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Pierre Poilievre, parliamentary secretary to the Transport Minister of Transport, dons a period costume to announce the renaming of the former Bank of Montreal building in downtown Ottawa in honour of Sir John A. Macdonald on Jan. 11, 2012. (Dave Chan/Dave Chan for The Globe and Mail)
Pierre Poilievre, parliamentary secretary to the Transport Minister of Transport, dons a period costume to announce the renaming of the former Bank of Montreal building in downtown Ottawa in honour of Sir John A. Macdonald on Jan. 11, 2012. (Dave Chan/Dave Chan for The Globe and Mail)

Iconograpy

In Ottawa, Tories invoke Sir John A. in bid to paint the town blue Add to ...

Ottawa is embracing another Conservative icon in John A. Macdonald as the Harper government looks beyond John Diefenbaker in its continuing effort to burnish the memory of past Tory prime ministers and put its own stamp on Canada.

The Harper government on Wednesday announced it is renaming a government building only metres from Parliament Hill as the John A. Macdonald Building. It unveiled the move on the 197th anniversary of the birth of Canada’s first prime minister.

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Also on Wednesday, Heritage Minister James Moore pointed out that Ottawa has given $263,250 to an organization dedicated to promoting Canadian history so that it can encourage schools to organize their own John A. Macdonald celebrations each Jan. 11.

“Our government received a strong [election]mandate to support and celebrate important milestones, like the birthday of Sir. John A. Macdonald,” Mr. Moore said, explaining the grant to the Historica-Dominion Institute.

Until now, Diefenbaker, Canada’s 13th prime minister, has been the Harper government’s favourite choice for efforts to raise the profile of past Tory statesmen.

Relations between Mr. Harper and former Progressive Conservative prime ministers, such as Joe Clark and Brian Mulroney, have been strained over the years, but Diefenbaker’s brand of Prairie populism has admirers in the current Tory caucus.

The Harper Tories in 2008 announced they would name a yet-to-be-built icebreaker after Diefenbaker. In 2010, they announced a $1.3-million grant for the University of Saskatchewan's Diefenbaker Canada Centre, and last February created a human rights award in the former prime minister’s memory.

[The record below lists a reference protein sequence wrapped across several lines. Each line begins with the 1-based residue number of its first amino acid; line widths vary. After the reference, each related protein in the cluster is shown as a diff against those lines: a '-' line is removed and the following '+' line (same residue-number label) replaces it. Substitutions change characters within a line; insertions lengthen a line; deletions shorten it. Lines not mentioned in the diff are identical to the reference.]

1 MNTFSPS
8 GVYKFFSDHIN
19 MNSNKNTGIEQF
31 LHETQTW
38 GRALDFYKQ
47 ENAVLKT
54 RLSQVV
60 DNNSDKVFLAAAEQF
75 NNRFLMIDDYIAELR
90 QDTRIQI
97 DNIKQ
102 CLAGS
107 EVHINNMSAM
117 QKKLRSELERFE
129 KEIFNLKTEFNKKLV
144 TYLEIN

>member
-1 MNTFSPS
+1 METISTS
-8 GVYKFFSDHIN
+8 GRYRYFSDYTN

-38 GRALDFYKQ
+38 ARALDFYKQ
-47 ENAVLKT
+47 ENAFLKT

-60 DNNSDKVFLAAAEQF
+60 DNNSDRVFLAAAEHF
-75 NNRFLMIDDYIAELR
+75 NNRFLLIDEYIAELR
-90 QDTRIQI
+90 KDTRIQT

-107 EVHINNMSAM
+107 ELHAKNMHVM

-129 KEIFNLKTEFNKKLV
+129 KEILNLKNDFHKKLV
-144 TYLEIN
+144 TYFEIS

Last September, the Conservatives went a step further, renaming 111 Sussex Dr. – a few blocks from the prime minister’s residence – the John G. Diefenbaker building.

Mr. Harper has made no secret of his wish to make his party the default political choice for Canadian voters and replace the now third-place Liberals as the so-called “natural governing party” of Canada.

To that end, his government came to Ottawa determined to add Tory symbols to a national scene they considered dominated by Liberals, changing red government graphics on websites and documents to Conservative blue.

Few symbols have Tory names, although the Langevin block where the Prime Minister’s Office is located is named after a public works minister in Macdonald’s government. Also, the Ottawa international airport was renamed the Macdonald-Cartier airport in 1993 by Mr. Mulroney, honouring the first prime minister and another father of Confederation who also served in his government.

The building the Conservatives announced Wednesday that they are renaming in honour of Canada’s first prime minister is a former Bank of Montreal branch at 144 Wellington St. It’s being renovated to serve for Parliamentary functions.

The Harper government is also making plans to commemorate Macdonald’s 200th birthday in 2015, part of a stated desire to highlight Canadian history.

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